This issue focuses on the challenge of managing chronic pain. Commentaries present various treatment options, including opioids, nonopioid medications, surgery, and alternative therapies. Authors also address the problems of opioid misuse and abuse and discuss ways to lessen these risks. Original articles examine health professionals’ communication with adolescents about smoking, as well as children's immunization status as verified by practice records and by the North Carolina Immunization Registry.
Treating Chronic Pain
Perhaps nothing is as debilitating as chronic pain, yet pain remains difficult to understand and categorize. Defining chronic pain as a clinical condition implies that it fits into neat categories with defined boundaries, therapeutic approaches, and predictable outcomes, but rarely does the reality of chronic pain obey such neat categorization.
Physicians are sometimes thought to be insensitive to pain and suffering, and many do prefer the thrill of diagnosis and definitive treatment to the long-term challenge of managing a patient and his or her pain. To understand the misery of the patient experience, however, the clinical view of chronic pain must be replaced with a broader definition of pain—one that acknowledges how unrelenting suffering saps the spirit at least as much as it haunts the body.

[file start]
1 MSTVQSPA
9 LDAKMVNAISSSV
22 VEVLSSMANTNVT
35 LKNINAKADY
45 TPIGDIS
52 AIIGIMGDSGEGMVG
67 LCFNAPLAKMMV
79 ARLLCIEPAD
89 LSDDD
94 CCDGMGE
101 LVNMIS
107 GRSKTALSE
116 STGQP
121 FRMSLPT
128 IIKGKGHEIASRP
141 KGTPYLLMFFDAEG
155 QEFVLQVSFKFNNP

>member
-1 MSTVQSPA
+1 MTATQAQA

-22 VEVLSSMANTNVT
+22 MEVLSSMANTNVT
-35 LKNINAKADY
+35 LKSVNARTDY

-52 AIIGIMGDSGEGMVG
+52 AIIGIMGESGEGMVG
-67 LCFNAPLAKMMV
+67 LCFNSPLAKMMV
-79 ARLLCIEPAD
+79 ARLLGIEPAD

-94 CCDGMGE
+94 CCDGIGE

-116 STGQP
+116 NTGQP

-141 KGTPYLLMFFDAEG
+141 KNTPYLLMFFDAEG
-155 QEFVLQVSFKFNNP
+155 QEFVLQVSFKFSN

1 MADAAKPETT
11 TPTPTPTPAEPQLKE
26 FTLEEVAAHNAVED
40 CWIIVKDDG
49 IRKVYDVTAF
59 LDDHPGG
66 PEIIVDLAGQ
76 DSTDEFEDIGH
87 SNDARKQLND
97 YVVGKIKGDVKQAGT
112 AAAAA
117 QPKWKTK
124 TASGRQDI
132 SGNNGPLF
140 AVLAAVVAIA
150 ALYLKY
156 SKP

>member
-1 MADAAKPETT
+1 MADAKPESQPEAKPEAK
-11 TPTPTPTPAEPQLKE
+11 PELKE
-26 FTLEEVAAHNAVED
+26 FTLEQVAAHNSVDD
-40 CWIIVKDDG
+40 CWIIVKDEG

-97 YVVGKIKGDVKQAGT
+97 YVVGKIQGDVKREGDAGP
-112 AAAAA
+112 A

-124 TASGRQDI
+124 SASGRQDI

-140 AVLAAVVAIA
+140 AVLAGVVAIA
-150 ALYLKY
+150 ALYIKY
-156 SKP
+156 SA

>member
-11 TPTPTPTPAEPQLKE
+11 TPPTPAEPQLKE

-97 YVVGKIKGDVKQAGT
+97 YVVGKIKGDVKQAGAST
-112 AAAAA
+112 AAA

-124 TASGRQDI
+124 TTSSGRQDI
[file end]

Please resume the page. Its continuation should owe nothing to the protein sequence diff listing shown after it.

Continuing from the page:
This issue of the NCMJ considers the troubling issue of chronic pain in order to better inform physicians of the full range of treatments that can offer relief. These articles remind us of the benefits and the increasing risks that are associated with the use of opioids. While effective for relieving pain, these potent drugs carry the threat of overdose both when used properly and, increasingly, when used improperly—whether due to theft, diversion, or overprescription. This issue also presents and discusses promising alternatives to opioids, including not only other pharmacologic options but also surgical and behavioral alternatives. Finally, there are several commentaries discussing the power of electronic records and how we can use searchable databases to identify overprescription by physicians and drug-seeking behavior by patients.
We have come a long way in understanding pain, and we now have an expanding array of options for more effective treatment and more thoughtful prevention of diversion and drug abuse, but we still need to go further. Once an opioid prescription has been written, patients can literally rest better, but prescribers cannot do the same; they must remain constantly vigilant in order to ensure that these drugs do no harm. Indeed, medical professionals and patients alike must be mutually accountable for the safe use of these drugs. Only then can we provide relief from the haunting specter of chronic pain while also protecting patients and the community from harm.
Peter J. Morris, MD, MPH, MDiv
Editor in Chief